Saturday, 30 April 2016

Russia: pre-race – 2016

My record of predicting things that very nearly but don’t quite happen remains intact, as Button was 12th by a tenth of a second. Glad the odds weren’t there now.

In Q1 it was no surprise to lose the Saubers and Manors, although Ericsson being last must be slightly alarming for the Swiss team. The Renaults, who remain woeful this year [but may bounce back fairly well next] also exited the stage here.

In Q2 Haas were the slowest to depart, the team continuing their terrible Chinese form after a great first two races to the season. Bit perplexing, to be honest. Both McLarens failed to reach Q3, though Button came close, and Hulkenberg and Sainz also failed to progress.

Hamilton suffered yet more bad luck. One can only imagine he killed a witch’s black cat with a mirror then made his escape under a ladder repair shop. His engine failed to work, meaning he starts 10th (unless there’s a penalty).

As you might expect, this made Q3 as climatic as an ascetic’s meditation chamber. Rosberg strolled to pole, Vettel seven-tenths behind him (the Ferrari starts in 7th, of course, due to a five place grid penalty for changing a gearbox). Bottas was next, surprisingly a tenth up on Raikkonen. Massa and Ricciardo complete row three, then come Perez, Kvyat and Verstappen.

I said in my pre-qualifying piece that the Sochi circuit is one where it’s hard to pass, so I expect changes from grid to flag to be relatively small. The major potential exception, of course, is Hamilton.

In addition, there’s very low wear on the tyres, so expect little tyre management and just one pit stop per driver.

Without checking any odds, bets that sprung to mind were:
Hamilton podium
Bottas podium
Lay Rosberg lead lap 1
Williams top score

Hamilton is a 1.57 for a podium. Now, his car is substantially faster than the others. However, it’s tricky to overtake in Sochi, he won’t make strategy gains (because everyone will one stop), and at times the barriers are very close, so getting caught up in an accident is possible (as is more bad luck).

Bottas is 3 for a podium, which is a bit shorter than I expected.

Oddly, there’s no Betfair market for the lap 1 leader. The Ladbrokes market has (from Rosberg to Bottas to Raikkonen) 1.36, 5, 8. Raikkonen might be worth a look, likewise Bottas (Rosberg, if he doesn’t get away well, will play it safely. He has no need for heroics).

Williams are 11 to top score. Now, this is a deserved long odds shot. There are three teams likely to be in with plausible victories here. Rosberg I expected to cruise to victory. If Bottas is second then Massa needs 7 points more than Hamilton for this to come off. There’s also Ferrari to consider (but Vettel also has potential reliability issues). Ferrari are 4.5. Hmm.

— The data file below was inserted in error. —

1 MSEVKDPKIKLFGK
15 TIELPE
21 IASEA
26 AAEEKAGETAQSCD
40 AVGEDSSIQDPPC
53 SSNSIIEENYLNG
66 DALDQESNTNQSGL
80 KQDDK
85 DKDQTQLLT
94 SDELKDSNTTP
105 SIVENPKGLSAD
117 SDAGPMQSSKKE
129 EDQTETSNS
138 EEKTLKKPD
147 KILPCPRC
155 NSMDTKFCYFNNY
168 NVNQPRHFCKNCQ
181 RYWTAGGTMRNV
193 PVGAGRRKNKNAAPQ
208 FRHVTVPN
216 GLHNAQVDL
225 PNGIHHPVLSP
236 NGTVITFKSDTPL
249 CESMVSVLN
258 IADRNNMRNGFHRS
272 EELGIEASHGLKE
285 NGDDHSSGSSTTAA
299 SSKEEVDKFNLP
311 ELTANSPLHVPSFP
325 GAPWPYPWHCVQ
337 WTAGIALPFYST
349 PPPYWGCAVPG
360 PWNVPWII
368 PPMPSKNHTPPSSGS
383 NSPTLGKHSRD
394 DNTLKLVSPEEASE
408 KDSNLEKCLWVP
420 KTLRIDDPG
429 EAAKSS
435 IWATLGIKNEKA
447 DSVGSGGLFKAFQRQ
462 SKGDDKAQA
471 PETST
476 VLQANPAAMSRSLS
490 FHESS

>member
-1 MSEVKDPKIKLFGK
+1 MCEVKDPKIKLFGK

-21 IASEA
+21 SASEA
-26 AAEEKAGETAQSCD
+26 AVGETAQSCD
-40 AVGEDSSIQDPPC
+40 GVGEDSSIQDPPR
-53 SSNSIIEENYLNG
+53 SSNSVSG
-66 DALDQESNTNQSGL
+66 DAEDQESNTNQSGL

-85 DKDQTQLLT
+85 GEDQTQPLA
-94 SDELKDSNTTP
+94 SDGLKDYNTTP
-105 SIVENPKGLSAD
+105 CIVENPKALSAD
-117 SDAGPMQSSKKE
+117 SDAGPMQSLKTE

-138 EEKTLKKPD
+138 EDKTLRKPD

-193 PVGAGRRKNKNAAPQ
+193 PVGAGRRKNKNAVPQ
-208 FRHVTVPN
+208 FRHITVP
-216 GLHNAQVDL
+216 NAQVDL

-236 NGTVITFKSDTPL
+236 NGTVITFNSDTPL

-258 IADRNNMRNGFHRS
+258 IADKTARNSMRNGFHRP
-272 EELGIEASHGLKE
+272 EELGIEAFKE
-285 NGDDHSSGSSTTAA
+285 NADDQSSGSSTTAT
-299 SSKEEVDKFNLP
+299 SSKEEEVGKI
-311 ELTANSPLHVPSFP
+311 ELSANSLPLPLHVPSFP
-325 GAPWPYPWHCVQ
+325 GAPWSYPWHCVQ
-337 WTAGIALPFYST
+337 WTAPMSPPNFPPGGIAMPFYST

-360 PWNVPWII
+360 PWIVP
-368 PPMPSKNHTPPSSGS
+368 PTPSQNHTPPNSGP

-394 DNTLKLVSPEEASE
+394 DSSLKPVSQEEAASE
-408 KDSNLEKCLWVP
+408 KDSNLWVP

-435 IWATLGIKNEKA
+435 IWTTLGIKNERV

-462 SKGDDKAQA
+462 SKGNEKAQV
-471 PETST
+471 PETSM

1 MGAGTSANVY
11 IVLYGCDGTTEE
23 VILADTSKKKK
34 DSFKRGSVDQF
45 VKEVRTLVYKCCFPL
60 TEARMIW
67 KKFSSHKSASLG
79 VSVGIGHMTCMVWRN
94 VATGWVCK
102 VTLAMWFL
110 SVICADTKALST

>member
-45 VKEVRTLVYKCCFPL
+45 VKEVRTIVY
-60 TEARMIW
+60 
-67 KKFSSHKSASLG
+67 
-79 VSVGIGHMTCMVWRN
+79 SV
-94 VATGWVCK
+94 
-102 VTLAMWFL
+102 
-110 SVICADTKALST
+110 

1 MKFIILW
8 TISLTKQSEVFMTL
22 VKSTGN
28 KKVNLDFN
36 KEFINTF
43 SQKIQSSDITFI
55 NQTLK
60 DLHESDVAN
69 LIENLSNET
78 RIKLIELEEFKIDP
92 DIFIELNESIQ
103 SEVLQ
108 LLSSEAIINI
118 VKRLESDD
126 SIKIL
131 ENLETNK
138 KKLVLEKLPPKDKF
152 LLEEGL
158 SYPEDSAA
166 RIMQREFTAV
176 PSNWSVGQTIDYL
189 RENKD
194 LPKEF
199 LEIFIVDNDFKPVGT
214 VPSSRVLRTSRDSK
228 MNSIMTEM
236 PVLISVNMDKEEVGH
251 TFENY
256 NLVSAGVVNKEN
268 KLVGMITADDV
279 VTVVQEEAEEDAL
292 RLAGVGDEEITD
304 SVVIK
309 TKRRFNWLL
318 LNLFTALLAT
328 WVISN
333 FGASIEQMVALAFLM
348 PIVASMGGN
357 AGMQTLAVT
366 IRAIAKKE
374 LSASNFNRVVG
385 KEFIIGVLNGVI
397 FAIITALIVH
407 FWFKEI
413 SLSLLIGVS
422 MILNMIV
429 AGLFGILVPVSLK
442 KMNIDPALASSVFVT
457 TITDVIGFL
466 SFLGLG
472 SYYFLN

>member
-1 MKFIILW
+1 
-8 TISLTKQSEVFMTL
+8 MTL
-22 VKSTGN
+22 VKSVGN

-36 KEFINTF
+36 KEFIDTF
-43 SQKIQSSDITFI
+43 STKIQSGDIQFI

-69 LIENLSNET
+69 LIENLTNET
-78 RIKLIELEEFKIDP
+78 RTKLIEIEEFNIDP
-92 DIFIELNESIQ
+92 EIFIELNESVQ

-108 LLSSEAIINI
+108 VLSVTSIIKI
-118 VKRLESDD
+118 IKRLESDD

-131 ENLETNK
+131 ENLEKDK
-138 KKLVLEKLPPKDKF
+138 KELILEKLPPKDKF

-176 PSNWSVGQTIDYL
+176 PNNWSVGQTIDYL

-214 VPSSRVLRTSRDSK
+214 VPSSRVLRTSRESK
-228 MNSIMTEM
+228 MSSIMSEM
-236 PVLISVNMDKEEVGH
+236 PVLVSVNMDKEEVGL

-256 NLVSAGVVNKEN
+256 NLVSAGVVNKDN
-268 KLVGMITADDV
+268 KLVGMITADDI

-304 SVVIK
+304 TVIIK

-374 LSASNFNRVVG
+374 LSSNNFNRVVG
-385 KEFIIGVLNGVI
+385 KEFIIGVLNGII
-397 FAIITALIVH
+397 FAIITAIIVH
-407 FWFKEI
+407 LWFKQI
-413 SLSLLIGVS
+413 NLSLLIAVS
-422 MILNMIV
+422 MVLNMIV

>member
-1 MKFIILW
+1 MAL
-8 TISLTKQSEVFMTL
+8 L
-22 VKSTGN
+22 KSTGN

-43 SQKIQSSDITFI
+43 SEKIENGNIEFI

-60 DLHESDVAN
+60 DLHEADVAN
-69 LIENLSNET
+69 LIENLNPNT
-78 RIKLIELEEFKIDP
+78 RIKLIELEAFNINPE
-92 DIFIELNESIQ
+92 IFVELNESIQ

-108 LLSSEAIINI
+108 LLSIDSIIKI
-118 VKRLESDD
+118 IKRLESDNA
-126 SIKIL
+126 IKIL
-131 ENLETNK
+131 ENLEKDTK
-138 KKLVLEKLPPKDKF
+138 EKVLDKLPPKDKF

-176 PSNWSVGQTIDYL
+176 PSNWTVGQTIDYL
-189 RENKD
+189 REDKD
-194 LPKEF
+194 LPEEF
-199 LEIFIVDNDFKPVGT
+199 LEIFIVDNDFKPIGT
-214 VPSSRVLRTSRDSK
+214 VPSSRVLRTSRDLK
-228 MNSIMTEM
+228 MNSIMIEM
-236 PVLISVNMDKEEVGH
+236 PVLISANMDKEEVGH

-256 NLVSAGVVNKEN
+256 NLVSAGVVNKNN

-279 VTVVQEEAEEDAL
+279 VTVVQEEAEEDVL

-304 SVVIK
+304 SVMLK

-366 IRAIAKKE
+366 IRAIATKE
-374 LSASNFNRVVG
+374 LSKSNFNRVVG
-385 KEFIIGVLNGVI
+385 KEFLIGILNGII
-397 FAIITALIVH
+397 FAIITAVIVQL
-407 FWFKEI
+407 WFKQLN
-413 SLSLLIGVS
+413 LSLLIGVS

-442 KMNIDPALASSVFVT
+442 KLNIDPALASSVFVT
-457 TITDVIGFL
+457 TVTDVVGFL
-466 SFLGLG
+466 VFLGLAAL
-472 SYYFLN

Perusing the markets reminded me that Raikkonen and Vettel are 6 and 6.5 not to be classified. Tempting. But then, when I gave in to temptation last time they had their first double finish of the year, the swine.

Perez is 3 to finish top 6. He starts 6th (Vettel’s right behind him). He also got a podium here last year, I think, when Bottas and Raikkonen collided.

After the (undeserved) confidence last time, I’ve returned to normal and have no idea what to bet on. Things that I’m still considering are:
Bottas, podium, 3
Raikkonen/Bottas, lead lap 1, 5/8
Williams, top score, 11
Perez, top 6, 3

The first one I’ll reconsider is the top score for Williams bet. They start 2nd and 4th. That’s 30 points, if they hold station (I think they’d be able to keep ahead of a Ferrari but not pass one). Rosberg starts 1st and is highly likely to win, although he may start badly. If he wins, that’s 25 points. So, if the top 4 hold station then Hamilton must finish 8th or lower (or not finish) for the bet to come off. And that’s assuming Raikkonen and Vettel don’t make monster starts. Must admit, I lack confidence in Williams to get things right.

I think Rosberg’s been passed twice at starts (could be wrong). That makes the first lap leader bet quite tempting.

Bottas for a podium is credible. But the odds are a bit short, and Williams seems to have had a history of going backwards more than forwards.

Perez for top 6 is a bit tricky. He’s got Vettel immediately behind him and Hamilton a few places further back. I rate Perez and he’s driven well around the Sochi circuit in the past, but I’m not sure his car’s up to the job.

So, by a process of being less confident in everything else, here’s my one tip (split equally between two options):
Bottas, lead lap 1, 5
Raikkonen, lead lap 1, 8

Wish I had something a bit better, but there we are.

Whilst not a fan of the circuit, it must be said every race so far this year has been pretty entertaining, so let’s hope the trend continues.


Morris Dancer

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